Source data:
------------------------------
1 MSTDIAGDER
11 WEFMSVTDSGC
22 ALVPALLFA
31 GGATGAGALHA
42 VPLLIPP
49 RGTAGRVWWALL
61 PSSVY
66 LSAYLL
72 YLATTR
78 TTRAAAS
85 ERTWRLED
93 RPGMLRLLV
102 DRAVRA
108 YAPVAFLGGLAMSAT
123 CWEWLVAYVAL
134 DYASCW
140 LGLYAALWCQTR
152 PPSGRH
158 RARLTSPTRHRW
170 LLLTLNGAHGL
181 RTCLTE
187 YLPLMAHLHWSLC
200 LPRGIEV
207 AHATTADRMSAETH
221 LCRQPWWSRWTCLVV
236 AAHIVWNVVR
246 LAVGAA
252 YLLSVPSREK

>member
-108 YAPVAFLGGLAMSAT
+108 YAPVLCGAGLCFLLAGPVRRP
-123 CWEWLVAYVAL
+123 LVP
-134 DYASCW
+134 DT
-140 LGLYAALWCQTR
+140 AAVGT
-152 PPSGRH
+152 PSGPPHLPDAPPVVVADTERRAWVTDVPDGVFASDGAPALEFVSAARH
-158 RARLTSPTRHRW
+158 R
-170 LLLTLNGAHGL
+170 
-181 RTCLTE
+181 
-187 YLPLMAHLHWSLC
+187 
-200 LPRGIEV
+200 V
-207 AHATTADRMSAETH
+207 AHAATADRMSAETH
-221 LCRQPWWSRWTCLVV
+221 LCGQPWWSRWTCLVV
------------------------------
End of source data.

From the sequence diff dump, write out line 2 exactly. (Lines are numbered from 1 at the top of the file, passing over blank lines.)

11 WEFMSVTDSGC